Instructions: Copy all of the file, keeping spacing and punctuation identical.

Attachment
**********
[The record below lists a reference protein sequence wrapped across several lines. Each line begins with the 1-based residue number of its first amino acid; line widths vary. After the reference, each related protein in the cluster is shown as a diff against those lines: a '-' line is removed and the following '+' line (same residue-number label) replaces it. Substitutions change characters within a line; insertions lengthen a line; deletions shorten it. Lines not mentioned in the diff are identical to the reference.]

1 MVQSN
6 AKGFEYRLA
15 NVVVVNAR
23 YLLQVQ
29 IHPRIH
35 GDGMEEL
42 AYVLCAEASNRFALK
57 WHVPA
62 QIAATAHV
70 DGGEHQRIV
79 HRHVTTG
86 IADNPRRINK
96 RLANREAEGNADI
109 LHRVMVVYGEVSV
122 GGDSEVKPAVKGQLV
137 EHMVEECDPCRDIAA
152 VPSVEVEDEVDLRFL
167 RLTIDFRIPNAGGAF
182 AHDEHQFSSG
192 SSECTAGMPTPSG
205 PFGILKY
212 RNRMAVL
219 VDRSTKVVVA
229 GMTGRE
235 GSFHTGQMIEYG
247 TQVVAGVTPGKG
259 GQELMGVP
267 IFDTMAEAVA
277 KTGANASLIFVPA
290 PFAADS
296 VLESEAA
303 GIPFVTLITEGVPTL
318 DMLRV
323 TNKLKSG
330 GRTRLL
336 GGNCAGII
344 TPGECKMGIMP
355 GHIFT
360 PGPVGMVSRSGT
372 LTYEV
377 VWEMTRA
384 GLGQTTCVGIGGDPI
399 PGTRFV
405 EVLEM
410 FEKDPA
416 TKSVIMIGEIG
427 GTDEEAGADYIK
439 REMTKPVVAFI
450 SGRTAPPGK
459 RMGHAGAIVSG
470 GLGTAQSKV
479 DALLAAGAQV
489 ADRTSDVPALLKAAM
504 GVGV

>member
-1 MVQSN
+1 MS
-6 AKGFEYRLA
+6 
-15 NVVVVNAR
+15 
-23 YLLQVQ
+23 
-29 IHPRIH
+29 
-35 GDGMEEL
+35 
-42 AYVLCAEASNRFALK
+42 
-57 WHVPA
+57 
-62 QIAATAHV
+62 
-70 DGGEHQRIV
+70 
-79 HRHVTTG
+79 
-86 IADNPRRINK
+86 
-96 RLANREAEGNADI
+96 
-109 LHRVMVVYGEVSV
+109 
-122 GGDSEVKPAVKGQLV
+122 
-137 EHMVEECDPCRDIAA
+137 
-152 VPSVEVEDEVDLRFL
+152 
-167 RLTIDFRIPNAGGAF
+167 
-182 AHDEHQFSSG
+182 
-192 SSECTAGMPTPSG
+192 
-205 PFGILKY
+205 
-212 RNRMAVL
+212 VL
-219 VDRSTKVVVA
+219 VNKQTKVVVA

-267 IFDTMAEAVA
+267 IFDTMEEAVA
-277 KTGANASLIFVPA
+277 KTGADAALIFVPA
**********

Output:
[The record below lists a reference protein sequence wrapped across several lines. Each line begins with the 1-based residue number of its first amino acid; line widths vary. After the reference, each related protein in the cluster is shown as a diff against those lines: a '-' line is removed and the following '+' line (same residue-number label) replaces it. Substitutions change characters within a line; insertions lengthen a line; deletions shorten it. Lines not mentioned in the diff are identical to the reference.]

1 MVQSN
6 AKGFEYRLA
15 NVVVVNAR
23 YLLQVQ
29 IHPRIH
35 GDGMEEL
42 AYVLCAEASNRFALK
57 WHVPA
62 QIAATAHV
70 DGGEHQRIV
79 HRHVTTG
86 IADNPRRINK
96 RLANREAEGNADI
109 LHRVMVVYGEVSV
122 GGDSEVKPAVKGQLV
137 EHMVEECDPCRDIAA
152 VPSVEVEDEVDLRFL
167 RLTIDFRIPNAGGAF
182 AHDEHQFSSG
192 SSECTAGMPTPSG
205 PFGILKY
212 RNRMAVL
219 VDRSTKVVVA
229 GMTGRE
235 GSFHTGQMIEYG
247 TQVVAGVTPGKG
259 GQELMGVP
267 IFDTMAEAVA
277 KTGANASLIFVPA
290 PFAADS
296 VLESEAA
303 GIPFVTLITEGVPTL
318 DMLRV
323 TNKLKSG
330 GRTRLL
336 GGNCAGII
344 TPGECKMGIMP
355 GHIFT
360 PGPVGMVSRSGT
372 LTYEV
377 VWEMTRA
384 GLGQTTCVGIGGDPI
399 PGTRFV
405 EVLEM
410 FEKDPA
416 TKSVIMIGEIG
427 GTDEEAGADYIK
439 REMTKPVVAFI
450 SGRTAPPGK
459 RMGHAGAIVSG
470 GLGTAQSKV
479 DALLAAGAQV
489 ADRTSDVPALLKAAM
504 GVGV

>member
-1 MVQSN
+1 MS
-6 AKGFEYRLA
+6 
-15 NVVVVNAR
+15 
-23 YLLQVQ
+23 
-29 IHPRIH
+29 
-35 GDGMEEL
+35 
-42 AYVLCAEASNRFALK
+42 
-57 WHVPA
+57 
-62 QIAATAHV
+62 
-70 DGGEHQRIV
+70 
-79 HRHVTTG
+79 
-86 IADNPRRINK
+86 
-96 RLANREAEGNADI
+96 
-109 LHRVMVVYGEVSV
+109 
-122 GGDSEVKPAVKGQLV
+122 
-137 EHMVEECDPCRDIAA
+137 
-152 VPSVEVEDEVDLRFL
+152 
-167 RLTIDFRIPNAGGAF
+167 
-182 AHDEHQFSSG
+182 
-192 SSECTAGMPTPSG
+192 
-205 PFGILKY
+205 
-212 RNRMAVL
+212 VL
-219 VDRSTKVVVA
+219 VNKQTKVVVA

-267 IFDTMAEAVA
+267 IFDTMEEAVA
-277 KTGANASLIFVPA
+277 KTGADAALIFVPA